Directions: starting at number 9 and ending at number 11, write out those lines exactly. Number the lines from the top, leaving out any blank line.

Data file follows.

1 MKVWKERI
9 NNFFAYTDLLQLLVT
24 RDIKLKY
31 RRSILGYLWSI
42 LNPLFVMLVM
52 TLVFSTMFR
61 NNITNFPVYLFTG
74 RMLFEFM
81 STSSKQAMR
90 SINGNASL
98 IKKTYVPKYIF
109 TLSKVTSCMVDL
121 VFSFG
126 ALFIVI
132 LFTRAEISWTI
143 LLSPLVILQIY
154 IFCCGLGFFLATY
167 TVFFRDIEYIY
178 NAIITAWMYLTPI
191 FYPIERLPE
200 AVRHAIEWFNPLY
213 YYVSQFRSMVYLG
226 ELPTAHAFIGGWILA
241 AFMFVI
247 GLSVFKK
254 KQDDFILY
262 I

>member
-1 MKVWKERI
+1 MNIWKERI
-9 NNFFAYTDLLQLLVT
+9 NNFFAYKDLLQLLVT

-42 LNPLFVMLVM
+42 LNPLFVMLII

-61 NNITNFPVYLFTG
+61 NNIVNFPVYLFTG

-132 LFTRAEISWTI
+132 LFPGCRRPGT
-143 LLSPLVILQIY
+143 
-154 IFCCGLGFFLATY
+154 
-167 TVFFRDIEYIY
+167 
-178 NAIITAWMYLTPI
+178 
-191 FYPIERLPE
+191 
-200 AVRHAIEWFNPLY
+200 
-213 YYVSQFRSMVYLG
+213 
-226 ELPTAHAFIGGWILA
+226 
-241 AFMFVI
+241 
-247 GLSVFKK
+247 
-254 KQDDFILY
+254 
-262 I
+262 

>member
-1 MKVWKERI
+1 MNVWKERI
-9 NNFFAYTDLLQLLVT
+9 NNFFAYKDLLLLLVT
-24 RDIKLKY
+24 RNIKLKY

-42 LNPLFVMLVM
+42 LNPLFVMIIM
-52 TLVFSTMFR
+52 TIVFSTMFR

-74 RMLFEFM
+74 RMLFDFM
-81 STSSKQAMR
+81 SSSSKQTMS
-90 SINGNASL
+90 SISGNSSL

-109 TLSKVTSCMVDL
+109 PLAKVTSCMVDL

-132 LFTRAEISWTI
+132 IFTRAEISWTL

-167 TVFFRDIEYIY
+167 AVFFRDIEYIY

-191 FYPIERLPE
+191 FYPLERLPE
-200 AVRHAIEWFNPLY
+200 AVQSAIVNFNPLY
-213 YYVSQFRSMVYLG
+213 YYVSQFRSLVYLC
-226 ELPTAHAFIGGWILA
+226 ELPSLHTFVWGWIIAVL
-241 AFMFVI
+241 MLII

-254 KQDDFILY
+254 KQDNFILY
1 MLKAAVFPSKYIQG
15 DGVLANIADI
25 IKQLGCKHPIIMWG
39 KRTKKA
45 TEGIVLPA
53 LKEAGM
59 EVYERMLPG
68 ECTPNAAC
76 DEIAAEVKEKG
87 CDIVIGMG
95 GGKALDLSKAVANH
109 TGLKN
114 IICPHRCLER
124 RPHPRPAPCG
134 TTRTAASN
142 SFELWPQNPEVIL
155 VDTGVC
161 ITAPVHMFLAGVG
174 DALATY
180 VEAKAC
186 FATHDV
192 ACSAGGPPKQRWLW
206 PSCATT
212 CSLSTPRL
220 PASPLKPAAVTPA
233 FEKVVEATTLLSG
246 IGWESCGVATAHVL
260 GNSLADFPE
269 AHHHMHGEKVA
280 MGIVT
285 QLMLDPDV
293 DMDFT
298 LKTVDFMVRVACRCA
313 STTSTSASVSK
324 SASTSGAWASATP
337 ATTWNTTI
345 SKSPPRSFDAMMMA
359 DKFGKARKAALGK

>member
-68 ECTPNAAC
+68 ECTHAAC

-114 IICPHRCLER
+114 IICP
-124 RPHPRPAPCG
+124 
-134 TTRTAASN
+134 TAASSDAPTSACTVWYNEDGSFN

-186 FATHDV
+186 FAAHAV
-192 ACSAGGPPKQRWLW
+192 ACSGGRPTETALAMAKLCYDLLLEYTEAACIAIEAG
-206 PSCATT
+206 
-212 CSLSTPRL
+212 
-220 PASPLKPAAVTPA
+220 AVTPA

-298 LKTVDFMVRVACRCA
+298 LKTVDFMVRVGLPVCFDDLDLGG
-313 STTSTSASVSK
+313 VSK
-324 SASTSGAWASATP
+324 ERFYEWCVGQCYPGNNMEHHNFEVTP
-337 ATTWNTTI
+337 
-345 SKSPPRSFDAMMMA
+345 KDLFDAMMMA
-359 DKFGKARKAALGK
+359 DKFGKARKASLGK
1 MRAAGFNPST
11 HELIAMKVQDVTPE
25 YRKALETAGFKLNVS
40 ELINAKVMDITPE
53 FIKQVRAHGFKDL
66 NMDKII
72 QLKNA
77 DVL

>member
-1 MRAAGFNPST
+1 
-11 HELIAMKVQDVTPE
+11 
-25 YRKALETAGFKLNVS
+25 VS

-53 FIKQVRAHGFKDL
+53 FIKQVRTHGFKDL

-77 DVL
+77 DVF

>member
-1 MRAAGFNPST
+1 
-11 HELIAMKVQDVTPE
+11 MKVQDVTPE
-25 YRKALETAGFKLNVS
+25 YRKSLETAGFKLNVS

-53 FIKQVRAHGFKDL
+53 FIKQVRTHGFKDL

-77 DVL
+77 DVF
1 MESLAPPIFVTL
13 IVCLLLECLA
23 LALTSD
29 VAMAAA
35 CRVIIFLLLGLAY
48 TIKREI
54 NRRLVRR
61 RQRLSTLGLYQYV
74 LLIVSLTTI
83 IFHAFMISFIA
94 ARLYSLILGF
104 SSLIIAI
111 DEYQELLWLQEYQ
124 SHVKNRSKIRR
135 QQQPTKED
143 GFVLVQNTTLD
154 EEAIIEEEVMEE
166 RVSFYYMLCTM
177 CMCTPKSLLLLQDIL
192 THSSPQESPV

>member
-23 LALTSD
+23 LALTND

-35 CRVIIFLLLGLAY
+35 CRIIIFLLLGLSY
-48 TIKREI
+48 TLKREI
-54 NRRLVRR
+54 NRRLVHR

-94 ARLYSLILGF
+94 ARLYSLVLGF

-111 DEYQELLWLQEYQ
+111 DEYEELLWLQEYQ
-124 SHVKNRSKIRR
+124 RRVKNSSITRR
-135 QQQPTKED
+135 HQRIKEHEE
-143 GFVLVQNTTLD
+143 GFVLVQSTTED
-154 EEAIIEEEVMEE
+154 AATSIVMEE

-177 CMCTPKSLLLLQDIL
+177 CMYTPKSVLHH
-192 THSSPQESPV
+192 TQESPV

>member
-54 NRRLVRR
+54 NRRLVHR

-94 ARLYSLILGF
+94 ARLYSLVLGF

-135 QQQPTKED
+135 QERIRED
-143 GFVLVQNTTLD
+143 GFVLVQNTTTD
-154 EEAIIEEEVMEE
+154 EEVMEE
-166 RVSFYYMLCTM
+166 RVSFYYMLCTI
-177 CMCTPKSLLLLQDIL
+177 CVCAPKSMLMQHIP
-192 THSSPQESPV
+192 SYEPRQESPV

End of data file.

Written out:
81 STSSKQAMR
90 SINGNASL
98 IKKTYVPKYIF